Tag Archives: Norse mythology

Review of LieSmith, by Alis Franklin

LieSmithI was granted a copy of Alis Franklin‘s LieSmith from Netgalley.

Description from Goodreads:
Working in low-level IT support for a company that’s the toast of the tech world, Sigmund Sussman finds himself content, if not particularly inspired. As compensation for telling people to restart their computer a few times a day, Sigmund earns enough disposable income to gorge on comics and has plenty of free time to devote to his gaming group.
 
Then in walks the new guy with the unpronounceable last name who immediately becomes IT’s most popular team member. Lain Laufeyjarson is charming and good-looking, with a story for any occasion; shy, awkward Sigmund is none of those things, which is why he finds it odd when Lain flirts with him. But Lain seems cool, even if he’s a little different—though Sigmund never suspects just how different he could be. After all, who would expect a Norse god to be doing server reboots?
 
As Sigmund gets to know his mysterious new boyfriend, fate—in the form of an ancient force known as the Wyrd—begins to reveal the threads that weave their lives together. Sigmund doesn’t have the first clue where this adventure will take him, but as Lain says, only fools mess with the Wyrd. Why? Because the Wyrd messes back.

Review:
I thought that this was quite clever. That alone would be enough for me. But paired with how darned CUTE Sigmund was, makes it’s a real winner for me. I just wanted to grab all his über-geeky, low self-esteem (what he would call realistic self-appraisal), hipster envy, good boyness and hug it and love it and call it George. I adored him. Plus, he’s a not a cookie-cutter, Ken-shaped, white main character. He’s plump and dark. Maybe with some Maori ancestry, but that’s never clarified. I loved it, even more since this was played all sorts of cool, as if it wasn’t some rare gem to be treasured when found in a book.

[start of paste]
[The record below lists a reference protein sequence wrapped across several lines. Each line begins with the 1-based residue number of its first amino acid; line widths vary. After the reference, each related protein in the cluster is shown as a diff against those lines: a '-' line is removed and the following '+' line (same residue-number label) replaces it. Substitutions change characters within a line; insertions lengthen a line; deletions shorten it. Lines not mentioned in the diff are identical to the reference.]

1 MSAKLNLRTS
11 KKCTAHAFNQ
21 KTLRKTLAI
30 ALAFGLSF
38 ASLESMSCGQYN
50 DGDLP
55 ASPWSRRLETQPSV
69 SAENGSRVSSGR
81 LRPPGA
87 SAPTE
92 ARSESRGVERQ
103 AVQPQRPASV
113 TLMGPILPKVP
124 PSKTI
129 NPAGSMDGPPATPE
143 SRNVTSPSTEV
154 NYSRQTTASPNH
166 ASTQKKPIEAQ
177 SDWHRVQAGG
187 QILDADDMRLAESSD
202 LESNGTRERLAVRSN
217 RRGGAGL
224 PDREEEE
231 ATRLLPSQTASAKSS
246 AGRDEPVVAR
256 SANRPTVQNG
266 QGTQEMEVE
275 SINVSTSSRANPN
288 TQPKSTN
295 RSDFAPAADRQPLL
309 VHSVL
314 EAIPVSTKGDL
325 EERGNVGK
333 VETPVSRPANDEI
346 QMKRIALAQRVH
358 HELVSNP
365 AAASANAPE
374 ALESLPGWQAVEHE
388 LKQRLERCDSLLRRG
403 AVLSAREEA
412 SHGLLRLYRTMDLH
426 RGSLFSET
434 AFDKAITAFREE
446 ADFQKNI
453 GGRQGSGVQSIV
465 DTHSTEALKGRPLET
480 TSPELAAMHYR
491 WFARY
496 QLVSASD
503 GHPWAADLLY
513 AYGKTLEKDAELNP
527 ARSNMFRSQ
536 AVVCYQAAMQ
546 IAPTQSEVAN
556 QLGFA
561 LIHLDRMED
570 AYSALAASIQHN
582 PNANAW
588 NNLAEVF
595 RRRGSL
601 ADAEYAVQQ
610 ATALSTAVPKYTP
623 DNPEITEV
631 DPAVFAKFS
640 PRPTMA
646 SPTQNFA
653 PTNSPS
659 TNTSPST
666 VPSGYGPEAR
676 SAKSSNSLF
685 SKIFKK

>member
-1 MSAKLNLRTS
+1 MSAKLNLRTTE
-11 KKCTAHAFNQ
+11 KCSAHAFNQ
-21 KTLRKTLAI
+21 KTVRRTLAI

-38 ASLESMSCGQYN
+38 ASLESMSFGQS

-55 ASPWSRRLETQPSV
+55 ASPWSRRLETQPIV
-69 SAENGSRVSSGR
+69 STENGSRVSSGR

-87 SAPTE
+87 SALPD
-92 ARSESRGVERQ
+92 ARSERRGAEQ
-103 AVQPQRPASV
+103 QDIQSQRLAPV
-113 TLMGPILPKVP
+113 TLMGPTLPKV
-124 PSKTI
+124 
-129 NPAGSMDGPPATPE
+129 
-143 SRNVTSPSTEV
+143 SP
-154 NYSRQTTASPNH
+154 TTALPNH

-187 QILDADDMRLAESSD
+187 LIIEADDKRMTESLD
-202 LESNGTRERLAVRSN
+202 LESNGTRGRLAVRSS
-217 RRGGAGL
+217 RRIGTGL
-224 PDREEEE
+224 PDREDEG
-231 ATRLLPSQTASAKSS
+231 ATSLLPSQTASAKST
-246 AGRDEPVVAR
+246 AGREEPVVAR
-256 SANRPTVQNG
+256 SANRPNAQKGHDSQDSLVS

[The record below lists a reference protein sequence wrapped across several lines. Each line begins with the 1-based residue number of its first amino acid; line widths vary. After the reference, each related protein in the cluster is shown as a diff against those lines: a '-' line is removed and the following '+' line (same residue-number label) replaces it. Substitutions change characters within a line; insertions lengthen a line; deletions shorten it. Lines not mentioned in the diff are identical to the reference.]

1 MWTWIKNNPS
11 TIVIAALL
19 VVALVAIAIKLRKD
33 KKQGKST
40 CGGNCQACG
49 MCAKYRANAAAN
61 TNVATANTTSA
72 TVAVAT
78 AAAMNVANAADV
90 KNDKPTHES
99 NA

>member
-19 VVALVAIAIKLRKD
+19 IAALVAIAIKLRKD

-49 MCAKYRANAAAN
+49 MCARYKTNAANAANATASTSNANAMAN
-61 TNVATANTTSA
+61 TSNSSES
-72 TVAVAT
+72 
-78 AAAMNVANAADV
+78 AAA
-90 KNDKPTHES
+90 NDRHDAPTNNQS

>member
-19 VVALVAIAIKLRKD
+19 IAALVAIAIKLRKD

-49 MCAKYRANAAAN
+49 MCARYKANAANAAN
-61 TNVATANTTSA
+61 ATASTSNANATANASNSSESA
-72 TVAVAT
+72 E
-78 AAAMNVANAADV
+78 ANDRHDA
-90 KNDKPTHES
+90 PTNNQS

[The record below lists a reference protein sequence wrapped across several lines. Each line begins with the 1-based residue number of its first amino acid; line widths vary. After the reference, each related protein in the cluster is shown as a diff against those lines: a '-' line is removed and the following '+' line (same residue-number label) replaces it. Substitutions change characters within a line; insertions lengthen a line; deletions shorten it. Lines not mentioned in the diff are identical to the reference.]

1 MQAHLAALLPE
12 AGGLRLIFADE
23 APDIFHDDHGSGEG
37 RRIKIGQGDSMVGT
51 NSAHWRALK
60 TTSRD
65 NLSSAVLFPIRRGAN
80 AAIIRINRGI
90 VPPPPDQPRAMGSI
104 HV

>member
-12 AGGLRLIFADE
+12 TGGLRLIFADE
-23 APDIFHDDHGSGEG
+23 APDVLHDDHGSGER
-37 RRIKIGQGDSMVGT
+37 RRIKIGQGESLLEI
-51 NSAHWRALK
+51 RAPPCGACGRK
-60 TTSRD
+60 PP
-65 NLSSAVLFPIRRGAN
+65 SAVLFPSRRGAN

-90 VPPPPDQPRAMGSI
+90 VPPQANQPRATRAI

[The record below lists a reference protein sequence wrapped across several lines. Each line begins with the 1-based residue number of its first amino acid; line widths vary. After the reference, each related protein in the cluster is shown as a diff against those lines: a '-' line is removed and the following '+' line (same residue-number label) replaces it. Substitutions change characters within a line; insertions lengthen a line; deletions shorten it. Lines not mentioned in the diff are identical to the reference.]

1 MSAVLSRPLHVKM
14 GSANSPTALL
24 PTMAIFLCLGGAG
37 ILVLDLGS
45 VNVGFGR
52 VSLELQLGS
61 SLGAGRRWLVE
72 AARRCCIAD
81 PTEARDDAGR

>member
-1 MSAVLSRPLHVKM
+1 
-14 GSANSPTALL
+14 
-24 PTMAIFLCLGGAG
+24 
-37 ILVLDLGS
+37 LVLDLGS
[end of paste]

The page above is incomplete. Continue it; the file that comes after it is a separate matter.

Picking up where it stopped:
The story itself is quite convoluted and, honestly, readers would be well served to have at least a basic understanding of Norse mythology. I’m not saying that it’s not understandable if you don’t, but I think it will be more enjoyable if you do. But beyond the story of the machinations of the gods there is a lot to enjoy here. The romance is slow and sweet. It never progresses beyond a kiss, but it’s obvious the end goal is love not lust. *sigh* And there is just tons and tons of Gamer/Trekkie/Trekker/Ringer/comic book/Star Wars/DnD/etc nerddom to revel in. It’s glorious in its own way, but not over-played. Plus, Sigmund is never disparaged for his interests. In fact, he’s quite comfortable in who and what he is.

With the tangled plot, I did find it a little hard to keep up with on occasion, it seemed to slow down and drag for a while in the Helbleed, friends accepted the impossible with aplomb, and the ending is left a little ‘we’ll figure it out eventually’ open. But for the most part I found this a really enjoyable read.